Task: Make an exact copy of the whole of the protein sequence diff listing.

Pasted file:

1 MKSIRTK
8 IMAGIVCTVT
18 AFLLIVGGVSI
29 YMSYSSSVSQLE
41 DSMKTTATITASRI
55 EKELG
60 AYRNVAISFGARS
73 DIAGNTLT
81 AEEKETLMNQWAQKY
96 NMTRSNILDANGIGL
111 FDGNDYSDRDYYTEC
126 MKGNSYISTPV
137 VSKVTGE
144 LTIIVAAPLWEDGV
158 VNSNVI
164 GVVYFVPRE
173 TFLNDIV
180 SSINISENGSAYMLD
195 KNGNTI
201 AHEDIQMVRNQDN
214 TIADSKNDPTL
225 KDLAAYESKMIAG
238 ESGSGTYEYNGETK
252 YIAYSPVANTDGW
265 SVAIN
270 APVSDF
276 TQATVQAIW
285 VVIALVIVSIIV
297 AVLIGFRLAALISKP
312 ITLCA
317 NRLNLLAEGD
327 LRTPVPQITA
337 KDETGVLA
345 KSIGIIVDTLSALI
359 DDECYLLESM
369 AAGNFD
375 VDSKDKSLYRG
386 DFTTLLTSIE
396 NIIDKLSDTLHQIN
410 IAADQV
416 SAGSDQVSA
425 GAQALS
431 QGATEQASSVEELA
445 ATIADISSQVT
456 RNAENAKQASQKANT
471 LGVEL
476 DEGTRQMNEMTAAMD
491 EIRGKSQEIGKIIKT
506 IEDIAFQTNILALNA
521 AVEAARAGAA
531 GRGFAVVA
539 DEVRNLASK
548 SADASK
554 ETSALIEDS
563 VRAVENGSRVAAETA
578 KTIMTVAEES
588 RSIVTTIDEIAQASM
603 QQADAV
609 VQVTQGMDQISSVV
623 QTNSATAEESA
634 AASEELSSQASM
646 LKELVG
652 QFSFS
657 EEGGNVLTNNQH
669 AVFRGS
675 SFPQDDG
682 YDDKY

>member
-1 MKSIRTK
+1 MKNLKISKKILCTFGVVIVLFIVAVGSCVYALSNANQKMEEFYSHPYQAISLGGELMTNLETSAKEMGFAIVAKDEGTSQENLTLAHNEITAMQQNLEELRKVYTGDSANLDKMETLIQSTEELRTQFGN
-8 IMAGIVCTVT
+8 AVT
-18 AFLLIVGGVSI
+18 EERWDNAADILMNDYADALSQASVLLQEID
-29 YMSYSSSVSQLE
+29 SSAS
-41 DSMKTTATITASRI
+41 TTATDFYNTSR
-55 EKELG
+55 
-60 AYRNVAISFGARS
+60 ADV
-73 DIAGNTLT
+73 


1 MKSIRTK
8 IMAGIVCTVT
18 AFLLIVGGVSI
29 YMSYSSSVSQLE
41 DSMKTTATITASRI
55 EKELG
60 AYRNVAISFGARS
73 DIAGNTLT
81 AEEKETLMNQWAQKY
96 NMTRSNILDANGIGL
111 FDGNDYSDRDYYTEC
126 MKGNSYISTPV
137 VSKVTGE
144 LTIIVAAPLWEDGV
158 VNSNVI
164 GVVYFVPRE
173 TFLNDIV
180 SSINISENGSAYMLD
195 KNGNTI
201 AHEDIQMVRNQDN
214 TIADSKNDPTL
225 KDLAAYESKMIAG
238 ESGSGTYEYNGETK
252 YIAYSPVANTDGW
265 SVAIN
270 APVSDF
276 TQATVQAIW
285 VVIALVIVSIIV
297 AVLIGFRLAALISKP
312 ITLCA
317 NRLNLLAEGD
327 LRTPVPQITA
337 KDETGVLA
345 KSIGIIVDTLSALI
359 DDECYLLESM
369 AAGNFD
375 VDSKDKSLYRG
386 DFTTLLTSIE
396 NIIDKLSDTLHQIN
410 IAADQV
416 SAGSDQVSA
425 GAQALS
431 QGATEQASSVEELA
445 ATIADISSQVT
456 RNAENAKQASQKANT
471 LGVEL
476 DEGTRQMNEMTAAMD
491 EIRGKSQEIGKIIKT
506 IEDIAFQTNILALNA
521 AVEAARAGAA
531 GRGFAVVA
539 DEVRNLASK
548 SADASK
554 ETSALIEDS
563 VRAVENGSRVAAETA
578 KTIMTVAEES
588 RSIVTTIDEIAQASM
603 QQADAV
609 VQVTQGMDQISSVV
623 QTNSATAEESA
634 AASEELSSQASM
646 LKELVG
652 QFSFS
657 EEGGNVLTNNQH
669 AVFRGS
675 SFPQDDG
682 YDDKY

>member
-1 MKSIRTK
+1 MKNLKISKKILCTFGVVIVLFIVAVGSCVYALSNANQKMEEFYSHPYQAISLGGELMTNLETSAKEMGFAIVAKDEGTSQENLTLAHNEITAMQQNLEELRKVYTGDSANLDKMETLIQSTEELRTQFGN
-8 IMAGIVCTVT
+8 AVT
-18 AFLLIVGGVSI
+18 EERWDNAADILMNDYADALSQASVLLQEID
-29 YMSYSSSVSQLE
+29 SSAS
-41 DSMKTTATITASRI
+41 TTATDFYNTSR
-55 EKELG
+55 
-60 AYRNVAISFGARS
+60 ADV
-73 DIAGNTLT
+73 